- This can be done by dividing the graph into smaller segments and finding the area of each segment separately. Then, add up the areas to get the total distance travelled.
- This method works well for simple graphs, but for more complex graphs, integration may be necessary.

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**Solved Example: **

**Question 1: How do you calculate the total distance travelled over a 100-second car journey using a speed-time graph, given that the area under the graph represents the distance travelled?**

Solution:

**Step #1:****Identify Shapes**

Break down the area under the speed-time graph into four distinct shapes: A, B, C, and D.

**Step #2:****Calculate Areas**

When lines are parallel, they share the same gradient. This means that their slopes are equal.

**A = ½ x 20 x 30 = 300**

**B = 20 x 30 = 600**

**C = ½ (30 +50) x 20 = 800**

**D = ½ x 40 x 50 = 1000**

**Step #3:****Sum of Areas**

Add up the calculated areas to find the total distance travelled:

**300 + 600 + 800 + 1000 = 2700 meters.**

Therefore, the total distance travelled over the 100 seconds is 2700 meters, obtained by summing the areas of the identified shapes (A, B, C, and D) under the speed-time graph.

Question 1: Shown below are speed-time graphs for some journeys. Calculate the total distance travelled.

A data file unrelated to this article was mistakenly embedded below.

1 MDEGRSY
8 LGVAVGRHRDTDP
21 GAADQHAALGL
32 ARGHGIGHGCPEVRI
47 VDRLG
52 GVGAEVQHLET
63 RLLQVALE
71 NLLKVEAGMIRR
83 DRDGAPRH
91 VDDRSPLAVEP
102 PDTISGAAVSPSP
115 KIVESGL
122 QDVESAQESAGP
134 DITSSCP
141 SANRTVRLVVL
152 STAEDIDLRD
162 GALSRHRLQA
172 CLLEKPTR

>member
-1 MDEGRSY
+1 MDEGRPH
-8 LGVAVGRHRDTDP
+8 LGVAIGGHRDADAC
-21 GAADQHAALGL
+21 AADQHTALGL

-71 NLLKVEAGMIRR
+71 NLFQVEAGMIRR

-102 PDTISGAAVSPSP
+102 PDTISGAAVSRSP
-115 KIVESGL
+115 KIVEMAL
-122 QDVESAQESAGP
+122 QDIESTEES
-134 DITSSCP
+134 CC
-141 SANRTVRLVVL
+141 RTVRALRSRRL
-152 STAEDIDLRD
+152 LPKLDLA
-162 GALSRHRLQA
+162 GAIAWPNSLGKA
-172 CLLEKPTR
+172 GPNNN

Answer :Question 2: Shown below are speed-time graphs for some journeys. Calculate the total distance travelled.

Answer :**Solution:** 300 meters

- Velocity-time graphs provide valuable insights into the motion of objects.
- The gradient (slope) of the line on a velocity-time graph reveals information about acceleration or deceleration.
- Analyzing the area under the graph helps determine the total distance travelled by the object.
- The shape of the curve on the graph can indicate various aspects of an object’s motion.
- Velocity-time graphs enable the identification of acceleration, deceleration, and total distance travelled.
- These graphs are a crucial tool for studying and understanding object motion.

Question 1: Shown below are speed-time graphs for some journeys. Calculate the total distance travelled.

Answer :Question 2: Shown below are speed-time graphs for some journeys. Calculate the total distance travelled.

Answer :**Solution:** 90 meters

**Question 1:** A bus travels along a straight road for 600 m. It travels at a constant velocity for the whole journey, which takes 90 s. Sketch the displacement-time graph. What was the velocity of the bus?

**Question 2:** Below is the sketch of a speed-time graph for a cyclist moving on a straight road for 7 seconds. Work out the acceleration for the first 3 seconds

**Question 3:** A sprinter runs a race of 200 m. His total time for running the race is 20.32 s. Below is a sketch of the speed-time graph for the motion of the sprinter. Work out the maximum speed of the sprinter during the race.

**Question 4:** Here is a speed-time graph for a train journey between 2 stations The train travelled 2km in T seconds. Work out the value of T.